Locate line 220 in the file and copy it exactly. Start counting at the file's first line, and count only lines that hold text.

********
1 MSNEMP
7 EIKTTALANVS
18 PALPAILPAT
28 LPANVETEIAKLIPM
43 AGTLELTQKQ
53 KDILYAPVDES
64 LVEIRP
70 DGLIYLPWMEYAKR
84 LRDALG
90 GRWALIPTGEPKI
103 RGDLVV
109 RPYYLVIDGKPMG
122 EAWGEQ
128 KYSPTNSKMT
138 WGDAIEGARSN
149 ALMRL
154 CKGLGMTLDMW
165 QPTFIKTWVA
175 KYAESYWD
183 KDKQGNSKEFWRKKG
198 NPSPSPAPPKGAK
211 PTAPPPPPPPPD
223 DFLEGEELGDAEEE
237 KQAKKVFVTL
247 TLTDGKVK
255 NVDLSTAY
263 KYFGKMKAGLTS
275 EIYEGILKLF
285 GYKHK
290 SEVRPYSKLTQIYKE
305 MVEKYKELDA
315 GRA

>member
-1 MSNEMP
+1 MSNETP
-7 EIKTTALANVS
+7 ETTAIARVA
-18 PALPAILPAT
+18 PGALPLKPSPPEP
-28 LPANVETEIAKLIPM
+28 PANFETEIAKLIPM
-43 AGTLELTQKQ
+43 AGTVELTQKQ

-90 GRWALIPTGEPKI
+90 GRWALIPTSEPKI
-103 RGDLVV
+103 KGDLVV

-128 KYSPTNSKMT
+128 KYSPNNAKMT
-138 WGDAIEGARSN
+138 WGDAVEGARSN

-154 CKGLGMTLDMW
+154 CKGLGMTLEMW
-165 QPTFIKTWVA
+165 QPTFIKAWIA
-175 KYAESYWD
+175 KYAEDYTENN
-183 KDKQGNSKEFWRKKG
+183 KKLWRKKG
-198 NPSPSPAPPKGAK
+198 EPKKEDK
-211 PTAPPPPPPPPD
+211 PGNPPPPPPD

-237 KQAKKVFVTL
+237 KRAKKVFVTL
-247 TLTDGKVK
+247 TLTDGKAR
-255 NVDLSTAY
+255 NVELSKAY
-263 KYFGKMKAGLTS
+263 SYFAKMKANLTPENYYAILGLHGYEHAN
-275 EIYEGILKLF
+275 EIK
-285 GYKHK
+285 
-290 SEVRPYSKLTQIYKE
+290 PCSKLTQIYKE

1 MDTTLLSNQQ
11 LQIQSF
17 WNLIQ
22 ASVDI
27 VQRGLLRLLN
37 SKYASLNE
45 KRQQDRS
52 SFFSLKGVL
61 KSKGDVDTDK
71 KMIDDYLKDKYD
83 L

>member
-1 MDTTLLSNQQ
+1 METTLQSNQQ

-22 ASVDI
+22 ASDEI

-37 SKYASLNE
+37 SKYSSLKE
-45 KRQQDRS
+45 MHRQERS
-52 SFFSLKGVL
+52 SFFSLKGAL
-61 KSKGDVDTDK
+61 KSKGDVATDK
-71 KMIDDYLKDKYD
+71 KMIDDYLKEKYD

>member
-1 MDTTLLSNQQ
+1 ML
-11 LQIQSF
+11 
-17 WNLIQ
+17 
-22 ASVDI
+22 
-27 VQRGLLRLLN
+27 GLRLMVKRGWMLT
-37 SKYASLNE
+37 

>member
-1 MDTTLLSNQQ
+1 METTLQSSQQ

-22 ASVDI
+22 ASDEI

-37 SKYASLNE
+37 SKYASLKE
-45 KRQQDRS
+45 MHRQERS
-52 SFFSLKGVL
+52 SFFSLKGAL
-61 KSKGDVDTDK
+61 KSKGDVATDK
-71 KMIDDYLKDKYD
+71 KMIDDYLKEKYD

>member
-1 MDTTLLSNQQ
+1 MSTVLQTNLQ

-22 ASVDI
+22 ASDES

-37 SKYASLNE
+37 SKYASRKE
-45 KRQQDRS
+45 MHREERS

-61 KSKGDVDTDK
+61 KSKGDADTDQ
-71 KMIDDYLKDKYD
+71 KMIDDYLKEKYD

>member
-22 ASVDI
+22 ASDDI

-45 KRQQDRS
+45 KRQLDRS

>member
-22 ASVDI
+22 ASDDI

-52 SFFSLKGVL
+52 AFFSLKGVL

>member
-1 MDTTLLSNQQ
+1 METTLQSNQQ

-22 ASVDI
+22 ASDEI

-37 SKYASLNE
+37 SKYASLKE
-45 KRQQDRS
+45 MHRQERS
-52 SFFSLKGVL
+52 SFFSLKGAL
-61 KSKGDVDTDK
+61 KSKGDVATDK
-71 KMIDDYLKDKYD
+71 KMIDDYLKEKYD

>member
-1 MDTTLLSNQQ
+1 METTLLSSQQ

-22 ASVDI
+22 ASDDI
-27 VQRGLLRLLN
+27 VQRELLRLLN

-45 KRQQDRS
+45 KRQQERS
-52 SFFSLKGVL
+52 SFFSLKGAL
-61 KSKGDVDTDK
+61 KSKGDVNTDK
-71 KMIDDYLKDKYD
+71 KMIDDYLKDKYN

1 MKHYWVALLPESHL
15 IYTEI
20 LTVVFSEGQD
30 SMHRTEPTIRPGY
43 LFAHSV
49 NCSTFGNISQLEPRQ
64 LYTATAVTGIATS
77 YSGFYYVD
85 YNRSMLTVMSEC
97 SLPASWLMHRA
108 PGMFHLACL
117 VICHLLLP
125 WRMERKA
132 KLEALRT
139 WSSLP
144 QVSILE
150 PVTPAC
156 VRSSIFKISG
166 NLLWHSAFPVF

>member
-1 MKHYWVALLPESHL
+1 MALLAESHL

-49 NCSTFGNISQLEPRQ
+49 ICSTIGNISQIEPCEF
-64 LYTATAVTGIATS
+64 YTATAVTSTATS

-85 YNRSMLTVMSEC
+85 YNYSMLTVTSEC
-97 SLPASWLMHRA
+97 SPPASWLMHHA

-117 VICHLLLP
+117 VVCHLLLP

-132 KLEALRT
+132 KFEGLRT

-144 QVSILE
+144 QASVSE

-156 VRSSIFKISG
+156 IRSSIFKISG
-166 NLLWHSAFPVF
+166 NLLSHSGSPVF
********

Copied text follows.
+144 QASVSE